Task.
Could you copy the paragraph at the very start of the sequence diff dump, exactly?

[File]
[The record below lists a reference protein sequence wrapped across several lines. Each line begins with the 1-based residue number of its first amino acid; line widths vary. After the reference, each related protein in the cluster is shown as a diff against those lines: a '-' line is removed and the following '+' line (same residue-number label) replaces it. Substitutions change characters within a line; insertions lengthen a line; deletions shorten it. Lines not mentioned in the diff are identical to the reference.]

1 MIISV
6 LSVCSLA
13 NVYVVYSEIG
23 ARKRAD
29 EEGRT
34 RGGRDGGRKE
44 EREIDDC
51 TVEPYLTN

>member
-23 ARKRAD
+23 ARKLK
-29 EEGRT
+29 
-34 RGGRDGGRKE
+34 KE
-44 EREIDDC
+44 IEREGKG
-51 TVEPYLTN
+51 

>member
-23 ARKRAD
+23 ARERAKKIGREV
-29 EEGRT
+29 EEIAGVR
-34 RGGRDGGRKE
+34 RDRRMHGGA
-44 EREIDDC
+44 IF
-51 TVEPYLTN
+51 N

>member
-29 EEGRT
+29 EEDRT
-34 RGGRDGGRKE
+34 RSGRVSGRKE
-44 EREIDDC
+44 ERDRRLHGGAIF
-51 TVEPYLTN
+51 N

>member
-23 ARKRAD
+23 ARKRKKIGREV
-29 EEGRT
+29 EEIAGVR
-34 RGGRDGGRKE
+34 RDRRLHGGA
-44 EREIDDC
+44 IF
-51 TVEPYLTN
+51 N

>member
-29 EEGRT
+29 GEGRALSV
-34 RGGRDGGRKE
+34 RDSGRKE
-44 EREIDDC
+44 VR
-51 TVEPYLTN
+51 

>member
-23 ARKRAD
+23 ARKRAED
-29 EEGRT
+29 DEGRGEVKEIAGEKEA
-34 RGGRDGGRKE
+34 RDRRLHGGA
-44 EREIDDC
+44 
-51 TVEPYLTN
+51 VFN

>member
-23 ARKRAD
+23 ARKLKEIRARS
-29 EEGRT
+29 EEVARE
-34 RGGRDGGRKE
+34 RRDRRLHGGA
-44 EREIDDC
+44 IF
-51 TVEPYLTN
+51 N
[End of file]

[The record below lists a reference protein sequence wrapped across several lines. Each line begins with the 1-based residue number of its first amino acid; line widths vary. After the reference, each related protein in the cluster is shown as a diff against those lines: a '-' line is removed and the following '+' line (same residue-number label) replaces it. Substitutions change characters within a line; insertions lengthen a line; deletions shorten it. Lines not mentioned in the diff are identical to the reference.]